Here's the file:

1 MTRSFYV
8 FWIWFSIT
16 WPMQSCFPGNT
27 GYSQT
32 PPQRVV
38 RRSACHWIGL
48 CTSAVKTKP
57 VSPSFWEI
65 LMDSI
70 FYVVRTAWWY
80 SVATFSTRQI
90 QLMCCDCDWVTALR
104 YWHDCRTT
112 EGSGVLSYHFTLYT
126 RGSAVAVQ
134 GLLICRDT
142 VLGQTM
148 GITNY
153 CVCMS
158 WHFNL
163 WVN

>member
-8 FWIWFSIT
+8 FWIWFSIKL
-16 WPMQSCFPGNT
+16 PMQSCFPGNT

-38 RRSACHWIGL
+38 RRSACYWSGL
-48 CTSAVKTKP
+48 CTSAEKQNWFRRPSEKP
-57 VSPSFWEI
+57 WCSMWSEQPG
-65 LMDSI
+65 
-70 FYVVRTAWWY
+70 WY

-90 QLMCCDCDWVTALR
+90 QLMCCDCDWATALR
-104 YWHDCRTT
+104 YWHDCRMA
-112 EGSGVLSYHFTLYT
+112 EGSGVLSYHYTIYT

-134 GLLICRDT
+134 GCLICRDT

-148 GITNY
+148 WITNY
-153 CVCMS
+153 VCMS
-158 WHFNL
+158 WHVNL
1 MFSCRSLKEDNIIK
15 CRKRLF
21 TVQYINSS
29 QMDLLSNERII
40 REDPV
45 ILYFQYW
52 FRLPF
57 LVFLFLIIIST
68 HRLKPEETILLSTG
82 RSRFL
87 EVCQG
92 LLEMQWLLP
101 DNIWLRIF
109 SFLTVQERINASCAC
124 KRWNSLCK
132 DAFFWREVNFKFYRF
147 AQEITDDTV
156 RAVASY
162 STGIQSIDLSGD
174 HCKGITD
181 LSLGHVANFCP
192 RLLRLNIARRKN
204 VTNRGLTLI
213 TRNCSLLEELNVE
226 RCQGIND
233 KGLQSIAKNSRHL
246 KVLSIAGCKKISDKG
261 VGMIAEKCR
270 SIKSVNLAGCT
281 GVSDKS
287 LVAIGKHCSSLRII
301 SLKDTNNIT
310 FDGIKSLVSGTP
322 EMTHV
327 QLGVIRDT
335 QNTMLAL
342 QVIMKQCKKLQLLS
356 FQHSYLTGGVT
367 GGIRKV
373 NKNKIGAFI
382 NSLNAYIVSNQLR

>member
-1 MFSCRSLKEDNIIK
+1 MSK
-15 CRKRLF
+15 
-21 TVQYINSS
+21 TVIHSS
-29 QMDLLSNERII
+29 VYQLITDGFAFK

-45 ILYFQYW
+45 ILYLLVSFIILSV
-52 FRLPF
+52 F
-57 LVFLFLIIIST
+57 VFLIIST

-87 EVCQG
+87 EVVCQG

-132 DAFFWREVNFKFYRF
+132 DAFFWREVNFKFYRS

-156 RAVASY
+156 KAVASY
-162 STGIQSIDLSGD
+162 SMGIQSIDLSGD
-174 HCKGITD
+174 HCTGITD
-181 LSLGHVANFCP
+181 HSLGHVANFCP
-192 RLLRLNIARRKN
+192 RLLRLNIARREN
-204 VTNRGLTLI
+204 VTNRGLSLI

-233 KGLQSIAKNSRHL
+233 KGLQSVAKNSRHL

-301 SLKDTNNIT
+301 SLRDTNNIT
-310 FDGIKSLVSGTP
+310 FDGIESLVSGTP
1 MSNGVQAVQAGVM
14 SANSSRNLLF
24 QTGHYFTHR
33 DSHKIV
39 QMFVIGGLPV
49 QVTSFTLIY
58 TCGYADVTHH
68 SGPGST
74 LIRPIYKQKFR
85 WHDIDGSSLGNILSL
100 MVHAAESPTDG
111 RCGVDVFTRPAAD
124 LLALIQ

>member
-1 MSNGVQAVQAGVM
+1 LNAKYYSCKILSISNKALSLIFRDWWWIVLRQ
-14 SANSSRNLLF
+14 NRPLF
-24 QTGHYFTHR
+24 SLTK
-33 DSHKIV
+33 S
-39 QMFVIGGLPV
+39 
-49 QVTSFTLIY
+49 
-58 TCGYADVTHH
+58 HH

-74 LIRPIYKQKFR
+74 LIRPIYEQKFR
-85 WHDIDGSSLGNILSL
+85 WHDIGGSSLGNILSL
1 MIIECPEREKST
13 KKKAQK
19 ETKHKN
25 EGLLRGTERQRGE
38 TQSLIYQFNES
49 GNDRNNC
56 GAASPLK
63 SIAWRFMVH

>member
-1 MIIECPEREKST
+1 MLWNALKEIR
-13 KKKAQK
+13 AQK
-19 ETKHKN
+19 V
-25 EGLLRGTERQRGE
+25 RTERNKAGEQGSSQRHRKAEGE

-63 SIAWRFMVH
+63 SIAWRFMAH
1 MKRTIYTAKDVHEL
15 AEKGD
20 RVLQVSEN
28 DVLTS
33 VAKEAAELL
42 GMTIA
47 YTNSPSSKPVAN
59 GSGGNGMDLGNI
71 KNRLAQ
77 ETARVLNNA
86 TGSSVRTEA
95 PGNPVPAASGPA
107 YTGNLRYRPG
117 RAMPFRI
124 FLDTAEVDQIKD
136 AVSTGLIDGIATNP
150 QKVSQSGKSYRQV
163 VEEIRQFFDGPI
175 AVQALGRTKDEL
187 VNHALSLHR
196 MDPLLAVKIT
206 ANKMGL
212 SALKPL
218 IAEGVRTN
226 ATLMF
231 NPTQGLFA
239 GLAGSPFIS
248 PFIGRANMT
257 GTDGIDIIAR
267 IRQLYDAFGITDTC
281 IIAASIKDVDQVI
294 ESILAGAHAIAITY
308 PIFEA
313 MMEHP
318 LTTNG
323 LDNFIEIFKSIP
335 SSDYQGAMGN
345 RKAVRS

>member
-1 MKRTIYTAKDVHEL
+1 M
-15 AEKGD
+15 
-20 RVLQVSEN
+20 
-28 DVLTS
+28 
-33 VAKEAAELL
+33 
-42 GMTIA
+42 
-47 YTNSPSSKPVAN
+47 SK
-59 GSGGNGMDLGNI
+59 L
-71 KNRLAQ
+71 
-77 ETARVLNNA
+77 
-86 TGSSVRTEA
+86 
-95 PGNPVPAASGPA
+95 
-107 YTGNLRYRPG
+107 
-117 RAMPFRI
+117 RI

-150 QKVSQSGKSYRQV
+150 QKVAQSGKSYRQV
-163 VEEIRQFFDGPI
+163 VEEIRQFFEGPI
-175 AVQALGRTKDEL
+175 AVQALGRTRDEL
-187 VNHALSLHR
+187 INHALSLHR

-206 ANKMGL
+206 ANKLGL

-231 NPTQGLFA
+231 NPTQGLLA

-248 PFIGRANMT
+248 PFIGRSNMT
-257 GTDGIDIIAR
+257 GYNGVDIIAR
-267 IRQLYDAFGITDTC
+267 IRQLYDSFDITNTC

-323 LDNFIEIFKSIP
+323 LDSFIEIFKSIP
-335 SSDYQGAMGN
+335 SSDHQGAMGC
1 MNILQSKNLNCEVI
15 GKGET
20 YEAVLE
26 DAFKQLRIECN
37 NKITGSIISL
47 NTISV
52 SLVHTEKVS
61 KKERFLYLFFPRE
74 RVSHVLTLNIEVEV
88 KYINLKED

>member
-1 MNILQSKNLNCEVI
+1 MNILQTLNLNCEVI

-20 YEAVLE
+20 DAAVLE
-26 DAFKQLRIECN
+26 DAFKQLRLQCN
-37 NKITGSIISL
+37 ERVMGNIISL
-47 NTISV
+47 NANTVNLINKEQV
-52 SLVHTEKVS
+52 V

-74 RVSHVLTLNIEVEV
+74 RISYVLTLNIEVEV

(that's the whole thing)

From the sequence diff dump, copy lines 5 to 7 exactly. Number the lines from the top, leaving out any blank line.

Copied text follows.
32 PPQRVV
38 RRSACHWIGL
48 CTSAVKTKP